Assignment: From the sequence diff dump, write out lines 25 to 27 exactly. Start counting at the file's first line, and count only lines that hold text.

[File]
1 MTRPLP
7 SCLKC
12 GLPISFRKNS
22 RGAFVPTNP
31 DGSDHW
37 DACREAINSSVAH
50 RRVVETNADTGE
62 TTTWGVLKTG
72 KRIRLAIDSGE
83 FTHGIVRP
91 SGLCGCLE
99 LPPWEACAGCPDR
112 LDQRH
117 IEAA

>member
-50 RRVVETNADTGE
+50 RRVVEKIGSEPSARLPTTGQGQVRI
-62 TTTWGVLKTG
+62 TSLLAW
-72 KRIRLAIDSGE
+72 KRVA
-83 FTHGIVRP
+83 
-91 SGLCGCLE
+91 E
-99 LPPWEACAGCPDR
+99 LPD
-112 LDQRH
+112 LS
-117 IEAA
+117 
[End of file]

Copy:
+91 E
-99 LPPWEACAGCPDR
+99 LPD